Modular options lasting one to three weeks open up south, central and north Sulawesi to travellers with a passion for going off the beaten track in Southeast Asia.
Khiri Travel Indonesia has launched three innovative options for exploring the Sulawesi archipelago in Indonesia based on available time. Sulawesi Island is the fourth largest Island in Indonesia after Kalimantan (Borneo), the Indonesia half part of Papua and Sumatra.
There’s one-week south Sulawesi only. For up to two weeks there’s south Sulawesi with central or northern areas added. And there is a three-week or more option exploring all three regions.
Each option can be customized and has been designed for the adventure seeker who wants to get off the beaten track but retain comfortable lodgings and transport, quality meals, and in-depth cultural insights from local Khiri guides.
“The Sulawesi experience is a world within a world in Indonesia,” says Herman Hoven, the General Manager of Khiri Travel Indonesia. “In most places there are very few tourists. Our guests tell us they feel a real sense of discovery in Sulawesi.”
After exploring the capital Makassar, the one-week south Sulawesi trip focuses on the Toraja Highlands with its mythical culture and elaborate funeral ceremonies. The journey includes riverboat trips, forest hiking, and some cycling. On the return leg, the flight between Palopo (near Toraja) and Makassar takes only an hour.
The two-week option continues from Toraja to central Sulawesi’s Post Lake, Tentana, waterfalls, a local homestay and the mysterious and still unexplained Bada (Napu) Valley megalithic site, which was only discovered by the outside world in 1908.
A trip to the Togean Islands to see the local Bajo people, who live in stilt houses at sea, and to discover secret beaches and a lake full of jelly fish, can be inserted instead of — or as well as — the Bada Valley.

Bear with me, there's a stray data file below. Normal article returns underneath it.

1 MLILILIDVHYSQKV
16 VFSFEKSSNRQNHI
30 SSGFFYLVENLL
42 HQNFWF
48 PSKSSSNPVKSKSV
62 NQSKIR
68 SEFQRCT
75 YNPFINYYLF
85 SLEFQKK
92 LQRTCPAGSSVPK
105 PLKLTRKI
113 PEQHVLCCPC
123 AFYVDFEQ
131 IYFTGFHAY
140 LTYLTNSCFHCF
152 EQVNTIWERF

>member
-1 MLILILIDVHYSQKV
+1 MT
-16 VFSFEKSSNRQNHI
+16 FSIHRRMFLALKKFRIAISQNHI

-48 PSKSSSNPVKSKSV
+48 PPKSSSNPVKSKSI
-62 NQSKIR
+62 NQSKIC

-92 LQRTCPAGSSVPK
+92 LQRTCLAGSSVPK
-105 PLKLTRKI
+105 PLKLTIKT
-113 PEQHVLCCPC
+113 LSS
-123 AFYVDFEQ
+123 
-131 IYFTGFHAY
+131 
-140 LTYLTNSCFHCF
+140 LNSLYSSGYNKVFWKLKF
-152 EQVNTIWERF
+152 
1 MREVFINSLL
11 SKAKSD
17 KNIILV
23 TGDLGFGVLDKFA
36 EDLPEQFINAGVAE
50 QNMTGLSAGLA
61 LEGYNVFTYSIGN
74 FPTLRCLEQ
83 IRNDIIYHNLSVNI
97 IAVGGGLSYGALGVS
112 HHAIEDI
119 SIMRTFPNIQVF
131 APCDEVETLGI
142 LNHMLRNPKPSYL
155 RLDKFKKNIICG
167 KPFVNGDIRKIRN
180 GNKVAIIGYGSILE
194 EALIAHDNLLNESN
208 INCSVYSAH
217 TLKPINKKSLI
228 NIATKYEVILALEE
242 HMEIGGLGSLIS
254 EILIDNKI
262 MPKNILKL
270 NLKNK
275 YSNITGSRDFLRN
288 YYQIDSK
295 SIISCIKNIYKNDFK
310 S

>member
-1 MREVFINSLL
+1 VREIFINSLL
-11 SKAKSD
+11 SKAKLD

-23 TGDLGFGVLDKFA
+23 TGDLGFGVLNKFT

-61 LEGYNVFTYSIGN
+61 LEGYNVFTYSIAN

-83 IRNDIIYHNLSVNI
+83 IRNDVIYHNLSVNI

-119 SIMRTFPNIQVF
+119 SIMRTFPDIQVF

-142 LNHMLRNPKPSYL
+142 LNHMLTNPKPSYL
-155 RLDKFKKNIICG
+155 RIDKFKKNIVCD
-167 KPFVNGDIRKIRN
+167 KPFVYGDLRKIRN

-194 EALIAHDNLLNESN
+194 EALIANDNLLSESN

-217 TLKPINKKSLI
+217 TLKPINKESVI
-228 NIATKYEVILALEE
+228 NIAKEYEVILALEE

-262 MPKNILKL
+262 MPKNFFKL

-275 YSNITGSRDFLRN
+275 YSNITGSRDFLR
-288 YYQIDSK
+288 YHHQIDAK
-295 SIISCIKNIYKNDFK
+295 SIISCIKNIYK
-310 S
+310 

Hoven says north Sulawesi, by contrast, offers a big nature experience with world-class snorkeling and diving sites in Bunaken, a drive and hike to the top of the Mahawu volcano, a walk beside a colored sulphur lake, and an immersive rain forest journey in Tangkoko national park, home to the tarsier, the smallest primate in the world.
Khiri Travel opened its Sulawesi office in Makassar in January to continue expansion of its DMC services across the Indonesian archipelago. International aviation hubs such as Kuala Lumpur, Singapore, Jakarta and Bali offer direct flights to Makassar, putting Sulawesi within easy reach for mainstream tourists in Southeast Asia. Makassar is an important domestic hub in Indonesia with flights to Solo, Surabaya, Yogjakarta, Manado, Palu, Jayapura (Papua) or Ambon (Maluku) among others. Manado is also internationally connected to Singapore and Kuala Lumpur.
Hoven says the three Sulawesi options from Khiri are designed to be modular. They can be done alone or in any combination or sequence to fit in with traveller needs.
Apart from Makassar in Sulawesi, Khiri Travel Indonesia now has operational offices in Lombok, Bali, Labuan Bajo (Flores), and Yogyakarta (Java).